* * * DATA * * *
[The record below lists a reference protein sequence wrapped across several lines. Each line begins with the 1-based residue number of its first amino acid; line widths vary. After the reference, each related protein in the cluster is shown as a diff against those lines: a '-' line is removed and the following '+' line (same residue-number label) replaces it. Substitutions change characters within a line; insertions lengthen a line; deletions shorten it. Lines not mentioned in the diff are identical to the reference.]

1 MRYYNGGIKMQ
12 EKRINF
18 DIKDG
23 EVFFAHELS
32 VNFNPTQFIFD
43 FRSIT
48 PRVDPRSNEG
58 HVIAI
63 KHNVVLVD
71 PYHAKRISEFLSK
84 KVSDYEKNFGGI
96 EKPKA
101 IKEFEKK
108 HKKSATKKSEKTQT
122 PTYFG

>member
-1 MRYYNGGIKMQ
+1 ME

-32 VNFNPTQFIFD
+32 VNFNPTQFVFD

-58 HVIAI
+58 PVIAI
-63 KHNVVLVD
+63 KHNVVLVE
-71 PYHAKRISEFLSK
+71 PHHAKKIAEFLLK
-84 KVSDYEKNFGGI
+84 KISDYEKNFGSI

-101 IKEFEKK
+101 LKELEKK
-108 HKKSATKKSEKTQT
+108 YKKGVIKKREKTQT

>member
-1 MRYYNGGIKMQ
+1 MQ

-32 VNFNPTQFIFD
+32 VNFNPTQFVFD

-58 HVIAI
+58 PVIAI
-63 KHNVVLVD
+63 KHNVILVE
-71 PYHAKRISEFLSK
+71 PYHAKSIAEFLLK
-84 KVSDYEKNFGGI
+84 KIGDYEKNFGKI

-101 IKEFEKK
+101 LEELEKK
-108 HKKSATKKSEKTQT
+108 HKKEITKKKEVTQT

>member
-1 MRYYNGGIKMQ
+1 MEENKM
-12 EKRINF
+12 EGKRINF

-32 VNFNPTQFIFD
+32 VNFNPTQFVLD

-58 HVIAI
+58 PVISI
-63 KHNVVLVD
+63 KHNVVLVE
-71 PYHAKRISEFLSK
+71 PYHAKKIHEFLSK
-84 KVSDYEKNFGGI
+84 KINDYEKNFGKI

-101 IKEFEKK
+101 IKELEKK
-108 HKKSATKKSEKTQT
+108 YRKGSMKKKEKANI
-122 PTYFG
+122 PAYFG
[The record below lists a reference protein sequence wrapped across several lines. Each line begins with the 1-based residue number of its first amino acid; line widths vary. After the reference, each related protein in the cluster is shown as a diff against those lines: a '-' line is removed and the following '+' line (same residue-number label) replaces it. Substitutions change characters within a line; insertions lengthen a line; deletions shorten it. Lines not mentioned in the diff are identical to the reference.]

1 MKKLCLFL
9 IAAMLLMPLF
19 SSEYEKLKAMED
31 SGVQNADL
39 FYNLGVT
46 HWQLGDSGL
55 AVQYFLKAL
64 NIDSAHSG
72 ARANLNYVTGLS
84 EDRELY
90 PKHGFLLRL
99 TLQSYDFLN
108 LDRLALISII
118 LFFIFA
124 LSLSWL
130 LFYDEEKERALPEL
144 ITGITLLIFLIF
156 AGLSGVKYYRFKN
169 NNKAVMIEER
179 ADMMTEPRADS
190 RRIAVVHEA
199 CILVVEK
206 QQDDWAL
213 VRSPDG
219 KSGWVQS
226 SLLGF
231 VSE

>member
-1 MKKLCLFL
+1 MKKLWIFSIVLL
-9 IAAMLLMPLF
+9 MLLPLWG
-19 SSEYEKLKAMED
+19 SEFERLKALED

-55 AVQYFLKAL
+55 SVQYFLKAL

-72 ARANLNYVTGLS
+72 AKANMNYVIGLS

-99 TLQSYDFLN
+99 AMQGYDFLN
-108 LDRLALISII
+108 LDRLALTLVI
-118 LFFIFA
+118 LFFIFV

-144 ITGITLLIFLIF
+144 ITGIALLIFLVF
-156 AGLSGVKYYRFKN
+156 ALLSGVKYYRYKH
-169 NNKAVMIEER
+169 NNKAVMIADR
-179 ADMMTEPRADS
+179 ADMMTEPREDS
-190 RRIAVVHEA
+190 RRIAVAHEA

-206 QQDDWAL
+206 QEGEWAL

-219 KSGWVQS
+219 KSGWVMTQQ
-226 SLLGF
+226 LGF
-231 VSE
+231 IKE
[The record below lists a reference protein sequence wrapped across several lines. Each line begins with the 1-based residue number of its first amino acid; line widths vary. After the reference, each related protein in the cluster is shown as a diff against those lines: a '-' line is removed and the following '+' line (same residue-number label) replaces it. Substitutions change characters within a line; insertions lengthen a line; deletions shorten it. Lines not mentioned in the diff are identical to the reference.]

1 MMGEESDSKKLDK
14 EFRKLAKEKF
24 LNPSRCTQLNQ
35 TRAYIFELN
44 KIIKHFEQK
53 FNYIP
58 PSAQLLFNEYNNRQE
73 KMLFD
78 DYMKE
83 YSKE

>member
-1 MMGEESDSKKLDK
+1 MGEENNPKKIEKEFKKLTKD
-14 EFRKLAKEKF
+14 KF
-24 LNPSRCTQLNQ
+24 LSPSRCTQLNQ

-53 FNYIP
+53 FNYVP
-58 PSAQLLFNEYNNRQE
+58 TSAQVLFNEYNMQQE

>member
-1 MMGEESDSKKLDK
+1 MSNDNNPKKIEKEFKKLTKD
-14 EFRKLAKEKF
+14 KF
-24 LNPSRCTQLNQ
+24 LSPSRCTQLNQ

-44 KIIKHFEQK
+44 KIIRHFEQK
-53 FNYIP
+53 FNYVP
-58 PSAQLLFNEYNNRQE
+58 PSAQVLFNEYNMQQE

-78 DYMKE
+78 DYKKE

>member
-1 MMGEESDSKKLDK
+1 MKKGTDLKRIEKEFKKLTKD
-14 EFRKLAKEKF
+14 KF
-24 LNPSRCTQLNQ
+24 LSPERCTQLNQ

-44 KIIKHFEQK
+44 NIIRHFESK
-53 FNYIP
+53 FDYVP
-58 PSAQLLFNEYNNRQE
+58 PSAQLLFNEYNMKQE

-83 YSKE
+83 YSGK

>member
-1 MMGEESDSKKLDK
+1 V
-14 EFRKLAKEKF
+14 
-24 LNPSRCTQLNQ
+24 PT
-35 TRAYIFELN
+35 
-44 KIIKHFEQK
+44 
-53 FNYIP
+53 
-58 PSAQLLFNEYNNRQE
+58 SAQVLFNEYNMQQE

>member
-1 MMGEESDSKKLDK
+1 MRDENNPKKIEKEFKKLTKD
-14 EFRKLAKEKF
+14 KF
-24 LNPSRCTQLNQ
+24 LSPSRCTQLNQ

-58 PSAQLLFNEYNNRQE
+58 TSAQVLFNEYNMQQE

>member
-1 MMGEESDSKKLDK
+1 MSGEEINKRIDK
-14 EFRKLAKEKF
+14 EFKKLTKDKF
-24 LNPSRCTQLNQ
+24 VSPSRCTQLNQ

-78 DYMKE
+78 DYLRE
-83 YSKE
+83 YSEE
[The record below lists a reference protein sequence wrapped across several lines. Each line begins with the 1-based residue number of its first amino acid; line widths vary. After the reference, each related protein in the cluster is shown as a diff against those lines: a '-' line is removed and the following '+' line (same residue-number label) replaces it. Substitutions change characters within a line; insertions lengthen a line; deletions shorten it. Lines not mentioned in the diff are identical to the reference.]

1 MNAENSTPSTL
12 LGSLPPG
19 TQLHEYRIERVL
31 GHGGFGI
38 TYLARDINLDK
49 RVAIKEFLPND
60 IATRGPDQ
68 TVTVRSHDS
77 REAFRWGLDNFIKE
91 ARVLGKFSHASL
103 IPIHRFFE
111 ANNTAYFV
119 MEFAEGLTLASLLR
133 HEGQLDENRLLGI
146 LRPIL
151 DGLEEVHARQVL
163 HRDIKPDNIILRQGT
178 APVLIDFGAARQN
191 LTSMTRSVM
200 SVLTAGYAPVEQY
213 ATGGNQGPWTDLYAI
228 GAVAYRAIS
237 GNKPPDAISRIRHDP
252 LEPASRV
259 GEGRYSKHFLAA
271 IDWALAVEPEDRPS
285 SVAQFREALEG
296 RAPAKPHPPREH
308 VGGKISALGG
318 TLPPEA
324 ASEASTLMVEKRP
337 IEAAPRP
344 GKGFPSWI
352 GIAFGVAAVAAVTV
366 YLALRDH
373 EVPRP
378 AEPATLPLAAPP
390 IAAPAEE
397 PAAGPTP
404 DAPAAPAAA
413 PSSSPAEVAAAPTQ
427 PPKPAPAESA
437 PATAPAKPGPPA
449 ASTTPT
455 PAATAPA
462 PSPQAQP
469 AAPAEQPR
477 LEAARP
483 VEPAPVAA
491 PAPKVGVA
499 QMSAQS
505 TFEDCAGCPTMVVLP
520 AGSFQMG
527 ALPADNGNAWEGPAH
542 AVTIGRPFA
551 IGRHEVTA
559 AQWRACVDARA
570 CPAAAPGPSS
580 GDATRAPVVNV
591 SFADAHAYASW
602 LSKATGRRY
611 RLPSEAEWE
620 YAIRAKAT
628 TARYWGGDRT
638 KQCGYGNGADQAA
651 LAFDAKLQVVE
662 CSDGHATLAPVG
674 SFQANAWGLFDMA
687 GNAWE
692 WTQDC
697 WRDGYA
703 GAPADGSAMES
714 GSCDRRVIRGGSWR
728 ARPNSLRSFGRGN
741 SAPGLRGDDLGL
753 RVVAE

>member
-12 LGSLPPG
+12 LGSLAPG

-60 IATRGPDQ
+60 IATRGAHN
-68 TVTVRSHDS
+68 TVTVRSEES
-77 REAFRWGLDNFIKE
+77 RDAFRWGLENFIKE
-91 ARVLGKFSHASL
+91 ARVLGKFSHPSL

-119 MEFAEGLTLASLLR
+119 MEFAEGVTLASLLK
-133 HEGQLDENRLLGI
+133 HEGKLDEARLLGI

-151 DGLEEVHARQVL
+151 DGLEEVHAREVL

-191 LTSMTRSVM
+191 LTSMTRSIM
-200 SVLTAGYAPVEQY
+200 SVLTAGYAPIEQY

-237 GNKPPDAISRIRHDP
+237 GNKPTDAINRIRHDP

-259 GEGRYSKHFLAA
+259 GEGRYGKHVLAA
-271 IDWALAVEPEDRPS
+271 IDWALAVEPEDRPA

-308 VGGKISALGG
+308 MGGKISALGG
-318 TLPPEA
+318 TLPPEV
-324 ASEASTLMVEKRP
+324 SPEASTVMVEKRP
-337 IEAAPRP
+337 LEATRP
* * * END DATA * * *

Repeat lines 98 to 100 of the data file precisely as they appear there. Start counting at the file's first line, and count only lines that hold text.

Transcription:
226 SLLGF
231 VSE

>member